I’ve discussed in past articles how I believe and have experienced results that show that project portfolio management (PPM) is the single most essential IT governance control that can improve a tarnished image for the IT department.
PPM is a governance discipline made up of several, specialized and individual disciplines. Some the more significant individual disciplines include demand management, business case analysis, and resource management.
Out of all of them though, it is a structured and well-administered practice of resource management, properly integrated into your PPM process, which can save the day when you need to squeeze more blood from the proverbial IT stone.
Common sense will tell you if you place the skills and resources that best match the needs of a project, said project will be completed as fast as possible and with the best possible quality. Unfortunately, in the fluid business environment that IT departments must function, this “perfect” allocation of resources to projects is virtually impossible to achieve.
The next best option—and an option that is achievable—is to construct a resource management control process that endeavors to maintain an optimized resource-to-project distribution.
In simple terms, the resource management function aims to achieve two simultaneous goals: place the best available resource on a project in order to maximize the project’s potential for success, and to ensure a high-level of resource utilization to avoid unnecessary expense and a bloated IT staff.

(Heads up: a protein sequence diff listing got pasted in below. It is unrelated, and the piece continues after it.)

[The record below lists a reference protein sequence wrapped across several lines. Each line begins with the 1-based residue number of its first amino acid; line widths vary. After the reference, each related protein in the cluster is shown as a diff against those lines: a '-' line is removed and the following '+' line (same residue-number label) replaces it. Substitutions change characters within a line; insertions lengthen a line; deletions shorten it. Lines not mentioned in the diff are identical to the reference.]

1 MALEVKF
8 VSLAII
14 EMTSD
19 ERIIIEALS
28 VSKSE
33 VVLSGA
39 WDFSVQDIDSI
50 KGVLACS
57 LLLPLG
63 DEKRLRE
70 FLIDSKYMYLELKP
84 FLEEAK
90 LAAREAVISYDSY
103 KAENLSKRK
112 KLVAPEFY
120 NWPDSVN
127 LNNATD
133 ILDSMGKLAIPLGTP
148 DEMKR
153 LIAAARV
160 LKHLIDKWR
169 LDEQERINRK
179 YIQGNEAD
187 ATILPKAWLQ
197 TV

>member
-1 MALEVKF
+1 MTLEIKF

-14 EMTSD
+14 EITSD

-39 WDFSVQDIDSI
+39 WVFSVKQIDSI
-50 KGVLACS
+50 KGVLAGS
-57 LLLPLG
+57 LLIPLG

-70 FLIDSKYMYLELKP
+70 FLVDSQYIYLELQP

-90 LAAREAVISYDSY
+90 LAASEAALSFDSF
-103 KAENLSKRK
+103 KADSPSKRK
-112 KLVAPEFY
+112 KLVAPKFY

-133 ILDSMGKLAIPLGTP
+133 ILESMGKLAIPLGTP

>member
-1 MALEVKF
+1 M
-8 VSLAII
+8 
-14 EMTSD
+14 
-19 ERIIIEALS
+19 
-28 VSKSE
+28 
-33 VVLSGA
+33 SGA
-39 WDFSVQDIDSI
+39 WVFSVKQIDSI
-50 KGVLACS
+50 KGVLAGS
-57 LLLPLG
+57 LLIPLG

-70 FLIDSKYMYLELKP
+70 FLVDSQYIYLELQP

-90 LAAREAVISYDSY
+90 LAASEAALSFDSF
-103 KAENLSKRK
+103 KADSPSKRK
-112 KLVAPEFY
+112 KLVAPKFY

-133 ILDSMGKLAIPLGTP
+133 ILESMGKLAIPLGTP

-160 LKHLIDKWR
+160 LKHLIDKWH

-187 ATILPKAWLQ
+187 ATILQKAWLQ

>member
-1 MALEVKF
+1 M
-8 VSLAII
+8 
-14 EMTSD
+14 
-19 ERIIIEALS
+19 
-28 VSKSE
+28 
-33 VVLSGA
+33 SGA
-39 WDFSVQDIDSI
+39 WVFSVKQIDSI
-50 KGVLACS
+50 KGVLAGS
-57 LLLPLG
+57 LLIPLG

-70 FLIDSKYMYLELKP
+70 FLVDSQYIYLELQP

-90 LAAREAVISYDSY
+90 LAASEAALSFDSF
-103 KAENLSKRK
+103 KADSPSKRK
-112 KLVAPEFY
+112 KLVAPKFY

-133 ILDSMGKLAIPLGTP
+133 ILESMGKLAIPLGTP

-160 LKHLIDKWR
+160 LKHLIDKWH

IT Master Schedule
As a starting point, an effective resource management function requires one essential input from an earlier PPM step: a master schedule of all approved IT projects.
If you’ve built an effective IT master schedule you should be able to see all of your project demand for a predetermined window of time (i.e., rolling 18-months) in a single report.
The master schedule is the heart of the PPM process. It is the end result of the up-front work of collecting, coordinating, and evaluating new project ideas.
Following other guidelines I’ve presented to you in the past, the master schedule should organize the portfolio of projects into the major categories of non-discretionary (regulatory, legal, production support, etc.), large discretionary (strategic, informational, transactional, and infrastructure), and small discretionary (small system enhancements falling under a predetermined threshold, such as 500 IT resource hours, or $100,000 in total cost).
The master schedule shows you not only the projects currently active, but also those approved projects awaiting resources. In other words, it shows you a pipeline of the next wave of IT projects that your organization will be working on in the near future.
If constructed appropriately, each category and each project within the individual categories will have an explicit stack-ranked priority. In other words, if there are 50 projects on your master schedule you should see each project assigned a priority from one to 50.
This priority ranking is one of the essential keys to successful resource planning.